People hear from doctors, famous psychologists, and people everywhere throughout time how important movement is for our body and spirit. While this is true, it is also important to move in alignment with what we need for that day. What are ways your body needs movement? Do your hips or calves need movement or perhaps your back or wrists? This is coming from someone who use to plow through half marathons despite the pain it caused. This is coming from someone who subscribed to diet mentality with abandonment of the body. I embrace new ways to move my body as someone who is releasing from image driven, colonialist ways of measuring worth through athletic performance and image. You can connect with movement in ways your body needs today. Perhaps it is a few minutes of dancing rather than training for a marathon. Or perhaps you want to feel the crunch of leaves on a walk outside. Maybe it is trying a physical activity you haven’t tried before or a long-lost activity that you crave. You can consult with your team (medical and or other healing professionals) about ways in which you can move safely. Maybe even consult with your inner loving team on what your inner world needs to express themselves and move today.

Light

Have you ever felt a renewed sense of gratitude, grounding or joy when sitting in the sun? Serotonin may be boosted through more exposure to light via the sun or a therapeutic light such as happy lights. Sometimes sunlight or a happy light can feel activating so it is best not to engage before bedtime. I know you’ll know how to care for your skin to make sure the sun doesn’t hurt you, but other than sunscreen there’s not much to be said about this part of the serotonin kit. This is simply a reminder of what cultures all across the globe have known and practiced throughout time. The sun or a therapeutic light is healing and can help boost one’s serotonin.

Tummy

Certain foods can also help us access more serotonin. Since I’m a Psychologist and not a Nutritionist or Coach I won’t delve into this suggestion much, but I will say you can ask one of the experts about how to boost serotonin in the gut.

Whatever you do, listening to and loving on you as you heal from the devastations of this pandemic is a win. I’m proud of you for trying to develop a kit just for you in whatever that looks like for you.

With kindness,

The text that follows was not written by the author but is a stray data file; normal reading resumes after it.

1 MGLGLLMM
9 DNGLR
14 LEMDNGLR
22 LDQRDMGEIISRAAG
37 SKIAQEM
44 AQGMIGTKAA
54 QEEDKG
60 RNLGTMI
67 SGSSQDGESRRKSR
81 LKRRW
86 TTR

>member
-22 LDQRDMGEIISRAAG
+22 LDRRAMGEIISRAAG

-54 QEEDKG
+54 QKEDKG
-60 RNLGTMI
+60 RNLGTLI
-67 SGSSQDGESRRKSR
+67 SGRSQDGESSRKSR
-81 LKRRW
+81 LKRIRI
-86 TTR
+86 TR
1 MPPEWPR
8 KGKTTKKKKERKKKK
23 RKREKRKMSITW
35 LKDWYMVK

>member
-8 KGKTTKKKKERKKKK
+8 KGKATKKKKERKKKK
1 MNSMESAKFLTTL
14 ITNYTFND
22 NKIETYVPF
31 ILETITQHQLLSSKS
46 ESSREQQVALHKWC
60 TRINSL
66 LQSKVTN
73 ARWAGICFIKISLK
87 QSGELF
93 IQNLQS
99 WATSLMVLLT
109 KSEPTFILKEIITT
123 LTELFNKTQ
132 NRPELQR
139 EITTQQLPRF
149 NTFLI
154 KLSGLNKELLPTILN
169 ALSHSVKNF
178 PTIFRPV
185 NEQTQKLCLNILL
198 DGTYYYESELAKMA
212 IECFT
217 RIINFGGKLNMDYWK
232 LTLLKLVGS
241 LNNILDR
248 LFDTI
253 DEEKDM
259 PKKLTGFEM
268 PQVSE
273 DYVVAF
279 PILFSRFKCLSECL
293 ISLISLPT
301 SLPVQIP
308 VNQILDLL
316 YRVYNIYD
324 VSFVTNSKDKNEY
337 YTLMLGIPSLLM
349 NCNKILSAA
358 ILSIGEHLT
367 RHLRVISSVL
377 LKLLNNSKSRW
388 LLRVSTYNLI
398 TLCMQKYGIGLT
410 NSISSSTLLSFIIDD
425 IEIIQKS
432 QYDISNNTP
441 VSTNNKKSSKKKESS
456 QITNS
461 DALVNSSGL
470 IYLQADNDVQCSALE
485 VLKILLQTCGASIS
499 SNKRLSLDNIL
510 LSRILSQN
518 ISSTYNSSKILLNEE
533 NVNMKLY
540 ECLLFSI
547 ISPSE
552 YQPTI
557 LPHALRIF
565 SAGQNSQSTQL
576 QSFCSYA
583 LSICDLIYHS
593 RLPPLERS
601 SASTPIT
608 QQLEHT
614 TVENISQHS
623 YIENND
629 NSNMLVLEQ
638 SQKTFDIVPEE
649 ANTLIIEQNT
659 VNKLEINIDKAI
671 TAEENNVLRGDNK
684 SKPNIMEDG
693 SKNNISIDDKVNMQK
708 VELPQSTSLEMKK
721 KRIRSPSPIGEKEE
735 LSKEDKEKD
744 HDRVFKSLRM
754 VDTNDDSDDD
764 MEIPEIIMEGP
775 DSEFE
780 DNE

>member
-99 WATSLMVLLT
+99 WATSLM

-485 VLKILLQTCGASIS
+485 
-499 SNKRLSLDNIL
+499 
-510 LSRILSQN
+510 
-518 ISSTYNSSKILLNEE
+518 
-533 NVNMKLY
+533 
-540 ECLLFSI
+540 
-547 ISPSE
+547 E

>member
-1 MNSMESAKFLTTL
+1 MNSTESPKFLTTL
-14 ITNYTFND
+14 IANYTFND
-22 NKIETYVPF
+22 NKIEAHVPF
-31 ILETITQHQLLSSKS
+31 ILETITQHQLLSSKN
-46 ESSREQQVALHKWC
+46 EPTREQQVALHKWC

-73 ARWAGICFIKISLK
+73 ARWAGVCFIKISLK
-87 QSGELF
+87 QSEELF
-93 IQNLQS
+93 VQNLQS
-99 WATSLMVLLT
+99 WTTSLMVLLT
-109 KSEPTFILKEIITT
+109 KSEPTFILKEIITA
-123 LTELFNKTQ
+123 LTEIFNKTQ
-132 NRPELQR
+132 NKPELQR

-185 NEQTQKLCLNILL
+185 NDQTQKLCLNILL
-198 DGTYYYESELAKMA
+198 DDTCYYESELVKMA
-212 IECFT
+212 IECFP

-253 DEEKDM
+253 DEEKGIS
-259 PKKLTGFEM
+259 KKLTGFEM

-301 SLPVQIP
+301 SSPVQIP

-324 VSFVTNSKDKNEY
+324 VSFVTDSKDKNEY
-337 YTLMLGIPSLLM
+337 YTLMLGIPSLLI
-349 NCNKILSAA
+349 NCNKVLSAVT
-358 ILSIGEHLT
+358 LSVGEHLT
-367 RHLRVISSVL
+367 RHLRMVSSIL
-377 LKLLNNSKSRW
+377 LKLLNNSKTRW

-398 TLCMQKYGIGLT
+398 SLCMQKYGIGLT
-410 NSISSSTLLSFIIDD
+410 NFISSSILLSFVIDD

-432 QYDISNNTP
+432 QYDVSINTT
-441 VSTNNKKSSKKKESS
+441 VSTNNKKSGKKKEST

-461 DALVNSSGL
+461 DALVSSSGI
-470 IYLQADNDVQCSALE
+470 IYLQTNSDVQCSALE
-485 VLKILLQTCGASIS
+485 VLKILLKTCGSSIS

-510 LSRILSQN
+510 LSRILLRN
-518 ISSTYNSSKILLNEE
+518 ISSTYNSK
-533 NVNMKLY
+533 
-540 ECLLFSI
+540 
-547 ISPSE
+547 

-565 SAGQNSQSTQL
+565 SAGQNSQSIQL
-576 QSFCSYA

Dr. Joharchi

4-Part Series on Tips for OCD: Part 4

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Dear Soft Hearted Loves,

This tip is pretty simple, but it has been the most helpful suggestion for people I know. Learning as much as you can is helpful for OCD. It allows the noting thing we talked about in the beginning of this series to be that much easier. Learning more about OCD takes away some of the narrative that what the OCD tells us is true. We never want to invalidate feelings. However, there are some OCD narratives that can be scary and when we don’t know whether it is true or not it can feel scary plus confusing.

With OCD people have obsessions and compulsions, and sometimes both. They wax and wane throughout the month and over the years. Sometimes people will notice them go away or come back in another form. We’ve focused primarily on the obsessions in our four part series, but feel free to let me know if you want more articles on compulsions. There’s several types of OCD thoughts. We know they come up more when someone has too much caffeine and can sometimes be triggered by other substances. OCD is also triggered by less sleep, before someone menstruates, with change, and the media. There’s lots that can be done to lessen or even eliminate some of the triggers and nonetheless OCD can still arise. Education about what is OCD and that it is not your fault can transform life and your treatment approach. There is so much hope to be had with learning about OCD.

When you learn about the different types of OCD that may pick at your relationship, body, or character you can then note them as a thought, and not as truth. It gives us a little needed distance to say “hey, I think I learned about this type of OCD, maybe this is — type of OCD and not a sentence for who I am. Maybe I’m not horrible for thinking this intrusive thought if it’s simply a neurological firing.”

There’s some helpful and unhelpful information out there about OCD so please be mindful about what you take in rather than going down a rabbit hole about rabbit holes or ask your therapist to learn more about OCD. I find the video below to be helpful in addition to the workbook I’ve recommended (http://<p>https://bookshop.org/a/23992/9781626254343</p>). Lastly, I recommend folks use their highest coping such as deep belly breathing while delving into OCD info because sometimes people need breaks or to feel as calm as possible learning about OCD. Please be gentle on yourself and let me know if you’d like more on OCD such as family/community support or more on compulsions.

With kindness,

Dr. Joharchi